1. 1. JOURNAL OF APPLIED BEHAVIOR ANALYSIS 2009, 42, 671–677 NUMBER 3 (FALL 2009) THE EFFECTS OF PARENT-IMPLEMENTED PECS TRAINING ON IMPROVISATION OF MANDS BY CHILDREN WITH AUTISM DELIA B. BEN CHAABANE MARSHALL UNIVERSITY SHEILA R. ALBER-MORGAN THE OHIO STATE UNIVERSITY AND RUTH M. DEBAR SAM HOUSTON STATE UNIVERSITY The present study examined the extent to which mothers were able to train their children, 2 boys with autism, to exchange novel pictures to request items using the picture exchange communication system (PECS). Generalization probes assessing each child’s ability to mand for untrained items were conducted throughout conditions. Using a multiple baseline design, results demonstrated that both children improvised by using alternative symbols when the corresponding symbol was unavailable across all symbol categories (colors, shapes, and functions) and that parents can teach their children to use novel pictorial response forms. DESCRIPTORS: autism, improvisation, parent training, picture exchange communication system ________________________________________ Augmentative and alternative communication color, shape, or function). When individuals learnsystems such as the picture exchange communi- to improvise their requests by using descriptivecation system (PECS) provide an effective means features of preferred items, they can potentiallyof enabling children with autism or severely mand for a much greater number of preferredlimited communication skills to exercise control items with fewer picture cards. Marckel, Neef, andover their environment by requesting preferred Ferreri (2006) investigated the effects of PECSitems (Bondy & Frost, 1994). PECS involves improvisation training by teaching 2 children withteaching individuals to use picture cards to request autism to mand for items or activities usingitems or activities. To make picture communica- picture cards that showed the color, shape, ortion systems more efficient, individuals can be function of the desired item. Results demonstrat-taught to use improvisation. That is, when a ed that both children were able to consistentlyspecific PECS card representing a preferred item is request items using descriptor cards and tounavailable, the individual can mand for an item generalize the use of the descriptor cards towith a picture card that describes the item (e.g., by untrained preferred items. The present study is a systematic replication of Marckel et al. in which We thank the parents and children who participated in the same training procedures were implementedthis research. We also thank the West Virginia Autism by parents rather than experimenters.Training Center for their support during the study. Delia Ben Chaabane is now with the Mercer CountySchools and Concord University. Address all correspondence to Sheila R. Alber-Morgan, METHODThe Ohio State University, 356 PAES Building, 310 W Participants and Setting17th Ave., Columbus, Ohio 43210 (e-mail: Morgan.651@osu.edu). Two children with autism spectrum disorders doi: 10.1901/jaba.2009.42-671 and their mothers participated in this study. 671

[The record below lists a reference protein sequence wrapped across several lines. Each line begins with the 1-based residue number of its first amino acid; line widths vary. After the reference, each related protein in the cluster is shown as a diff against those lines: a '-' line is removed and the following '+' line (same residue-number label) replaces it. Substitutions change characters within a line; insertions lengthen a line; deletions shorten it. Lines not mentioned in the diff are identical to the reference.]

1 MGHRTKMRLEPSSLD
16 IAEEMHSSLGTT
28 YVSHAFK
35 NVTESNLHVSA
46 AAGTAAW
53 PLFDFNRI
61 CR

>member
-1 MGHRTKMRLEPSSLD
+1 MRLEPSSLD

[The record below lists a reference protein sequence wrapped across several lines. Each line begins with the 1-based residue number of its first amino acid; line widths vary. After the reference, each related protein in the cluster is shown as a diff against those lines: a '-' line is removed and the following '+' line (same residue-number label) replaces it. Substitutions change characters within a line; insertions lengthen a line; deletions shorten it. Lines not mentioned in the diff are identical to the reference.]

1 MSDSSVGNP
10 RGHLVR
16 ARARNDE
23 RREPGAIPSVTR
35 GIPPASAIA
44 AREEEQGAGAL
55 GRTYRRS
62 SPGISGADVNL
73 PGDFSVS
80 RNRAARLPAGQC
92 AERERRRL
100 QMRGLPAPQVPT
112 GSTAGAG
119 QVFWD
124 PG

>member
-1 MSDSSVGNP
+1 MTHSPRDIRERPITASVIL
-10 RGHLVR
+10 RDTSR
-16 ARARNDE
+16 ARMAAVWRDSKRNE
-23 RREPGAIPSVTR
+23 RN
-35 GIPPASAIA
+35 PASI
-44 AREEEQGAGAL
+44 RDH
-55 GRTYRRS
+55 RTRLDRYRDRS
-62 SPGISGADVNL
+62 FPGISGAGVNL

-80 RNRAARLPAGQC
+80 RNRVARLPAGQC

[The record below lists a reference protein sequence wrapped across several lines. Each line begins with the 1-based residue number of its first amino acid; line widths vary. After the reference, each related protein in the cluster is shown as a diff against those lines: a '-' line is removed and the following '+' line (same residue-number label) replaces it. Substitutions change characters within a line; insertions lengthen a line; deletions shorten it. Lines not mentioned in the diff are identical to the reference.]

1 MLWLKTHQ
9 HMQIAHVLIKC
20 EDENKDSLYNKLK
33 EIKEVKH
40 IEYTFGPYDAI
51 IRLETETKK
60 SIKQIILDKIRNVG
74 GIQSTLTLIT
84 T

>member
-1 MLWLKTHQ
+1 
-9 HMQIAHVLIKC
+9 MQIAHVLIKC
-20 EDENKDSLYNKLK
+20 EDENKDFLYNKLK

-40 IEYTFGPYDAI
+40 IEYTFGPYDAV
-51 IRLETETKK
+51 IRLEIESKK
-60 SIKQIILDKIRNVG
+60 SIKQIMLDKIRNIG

2. 2. 672 DELIA B. BEN CHAABANE et al.Myles (6 years old) received self-contained asked him to match the different colors. Thisspecial education services and attended a regular assessment procedure was also used for shapesfirst-grade classroom for about 25% of the and functions. Both Myles and Cliff were ableschool day. He had used PECS consistently for to match colors, shapes, and functions without1 year prior to the study. Cliff (5 years old) prompting to 100% accuracy.attended preschool 2 days per week where he Preference assessment. A list of potentiallyreceived special education services. Cliff started preferred items was generated for each stimulususing PECS 4 months before the study began. category by interviewing the parents. TheseBoth children had been trained to indepen- items were then further assessed with adently mand for preferred items using PECS multiple-stimulus (without replacement) proce-and met the following criteria for inclusion in dure (DeLeon & Iwata, 1996). High- andthis study: (a) an individual education plan medium-preference items were used for subse-recommendation for an augmentative or alter- quent training and generalization probes. Itemsnative communication system; (b) a prerequisite the child chose during the assessment, but didrepertoire of matching colors, shapes, and not eat, drink, or play with, were identified asfunctions; and (c) parents’ regular use of the neutral items.PECS system with their children. Both mothers(30 and 45 years old) were Caucasian middle- Measurementclass high-school graduates. Dependent variables. Observers scored child All sessions were conducted in a quiet area in responses in each trial as a correct improvisa-the participants’ homes. Approximately 85% of tion, an error, or a nonresponse. A correctthe sessions were videotaped; data were record- improvisation was scored each time a childed live during the remaining sessions. manded (pointed to or handed) with one or more correct descriptor cards (e.g., brown,Materials square, or eat) for a preferred item (e.g., graham Preferred foods, drinks, and toys served as the cracker). An error was scored if the childstimuli for the communication exchanges manded with a card that did not correspondduring training and generalization probes. to the preferred item (e.g., picture of a squarePreferred items for each child were identified for a round cookie) or for the neutral item (e.g.,through a parent questionnaire and direct silver card for paper clip). An error was alsoobservation. Laminated pictures of the preferred scored if the he attempted to mand inappro-items (e.g., graham cracker) and descriptor priately (e.g., moving the adult’s hand to thecards of their characteristics (e.g., brown, item, grunting and pointing to the item). Asquare, eat) served as the communication nonresponse was scored when the child did notstimuli. Distracter pictures consisted of charac- attempt to mand for an item (i.e., did not pointteristics that did not match the preferred item to or hand any of the picture cards to his(e.g., blue, round, drink). These stimuli were mother, did not attend to any of the items,the same form as PECS icons (i.e., Boardmaker walked away, or exhibited disruptive behavior).drawings, line drawings, clip art). Procedural integrity of parent implementation. For each condition (baseline, follow-up, andPreexperimental Assessments generalization), the experimenter developed a Skill assessment. The experimenter (the first procedural checklist to assess the extent toauthor) used direct observation to assess which mothers accurately implemented theproficiency with color, shape, and function procedures. Observers viewed videotaped ses-matching. She showed each child various sions and used the procedural checklists toobjects that were red, blue, and yellow and assess procedural integrity of implementation.